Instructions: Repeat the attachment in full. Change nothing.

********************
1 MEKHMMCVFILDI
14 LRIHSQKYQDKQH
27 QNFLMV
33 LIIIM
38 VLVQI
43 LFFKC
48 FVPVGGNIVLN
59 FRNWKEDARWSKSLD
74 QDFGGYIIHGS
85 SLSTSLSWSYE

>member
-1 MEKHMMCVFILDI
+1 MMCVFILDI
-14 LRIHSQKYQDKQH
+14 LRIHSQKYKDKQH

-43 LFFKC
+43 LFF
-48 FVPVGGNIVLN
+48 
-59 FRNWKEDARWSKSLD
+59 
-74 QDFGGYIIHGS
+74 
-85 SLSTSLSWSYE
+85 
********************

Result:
1 MEKHMMCVFILDI
14 LRIHSQKYQDKQH
27 QNFLMV
33 LIIIM
38 VLVQI
43 LFFKC
48 FVPVGGNIVLN
59 FRNWKEDARWSKSLD
74 QDFGGYIIHGS
85 SLSTSLSWSYE

>member
-1 MEKHMMCVFILDI
+1 MMCVFILDI
-14 LRIHSQKYQDKQH
+14 LRIHSQKYKDKQH

-43 LFFKC
+43 LFF
-48 FVPVGGNIVLN
+48 
-59 FRNWKEDARWSKSLD
+59 
-74 QDFGGYIIHGS
+74 
-85 SLSTSLSWSYE
+85 